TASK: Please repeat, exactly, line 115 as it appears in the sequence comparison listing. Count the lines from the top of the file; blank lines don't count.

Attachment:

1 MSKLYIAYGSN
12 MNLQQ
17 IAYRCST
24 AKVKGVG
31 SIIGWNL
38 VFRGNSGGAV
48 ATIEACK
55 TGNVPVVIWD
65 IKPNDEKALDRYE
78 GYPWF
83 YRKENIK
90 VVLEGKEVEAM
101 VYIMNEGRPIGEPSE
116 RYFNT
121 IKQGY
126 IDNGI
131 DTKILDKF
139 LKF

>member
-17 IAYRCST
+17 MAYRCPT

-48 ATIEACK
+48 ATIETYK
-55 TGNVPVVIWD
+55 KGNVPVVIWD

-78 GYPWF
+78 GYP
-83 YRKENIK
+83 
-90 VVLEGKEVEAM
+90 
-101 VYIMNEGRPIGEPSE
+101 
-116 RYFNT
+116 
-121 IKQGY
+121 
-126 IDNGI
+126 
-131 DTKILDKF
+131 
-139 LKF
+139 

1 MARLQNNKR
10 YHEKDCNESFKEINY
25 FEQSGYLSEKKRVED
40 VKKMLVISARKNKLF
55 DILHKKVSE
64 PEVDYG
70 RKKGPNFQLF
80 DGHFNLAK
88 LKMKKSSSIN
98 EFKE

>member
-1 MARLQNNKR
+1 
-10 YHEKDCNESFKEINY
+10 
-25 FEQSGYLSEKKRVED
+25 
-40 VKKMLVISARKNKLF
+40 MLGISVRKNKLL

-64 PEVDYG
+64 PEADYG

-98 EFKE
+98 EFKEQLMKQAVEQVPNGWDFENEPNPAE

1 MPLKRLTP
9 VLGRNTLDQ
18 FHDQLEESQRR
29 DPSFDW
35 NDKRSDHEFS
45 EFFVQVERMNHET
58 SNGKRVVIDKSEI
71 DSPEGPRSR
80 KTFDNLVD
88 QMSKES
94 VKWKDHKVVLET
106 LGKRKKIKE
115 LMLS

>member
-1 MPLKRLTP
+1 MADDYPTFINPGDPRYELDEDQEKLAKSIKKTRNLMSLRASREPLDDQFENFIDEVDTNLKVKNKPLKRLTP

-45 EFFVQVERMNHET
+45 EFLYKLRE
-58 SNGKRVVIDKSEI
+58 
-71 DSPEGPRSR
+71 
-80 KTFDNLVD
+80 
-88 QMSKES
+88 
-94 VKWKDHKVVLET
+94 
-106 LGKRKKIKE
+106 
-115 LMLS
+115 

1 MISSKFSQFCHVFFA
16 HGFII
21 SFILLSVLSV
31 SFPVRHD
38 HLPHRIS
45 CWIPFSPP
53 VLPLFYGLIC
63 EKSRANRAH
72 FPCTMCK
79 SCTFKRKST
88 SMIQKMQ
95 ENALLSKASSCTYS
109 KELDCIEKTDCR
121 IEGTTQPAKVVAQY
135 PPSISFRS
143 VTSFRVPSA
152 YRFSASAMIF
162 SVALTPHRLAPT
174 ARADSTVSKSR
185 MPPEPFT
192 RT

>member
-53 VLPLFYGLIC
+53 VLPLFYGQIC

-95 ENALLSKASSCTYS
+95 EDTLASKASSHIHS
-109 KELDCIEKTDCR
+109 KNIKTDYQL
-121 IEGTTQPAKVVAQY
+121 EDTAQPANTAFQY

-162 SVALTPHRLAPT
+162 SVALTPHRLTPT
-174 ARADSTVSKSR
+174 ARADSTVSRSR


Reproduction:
152 YRFSASAMIF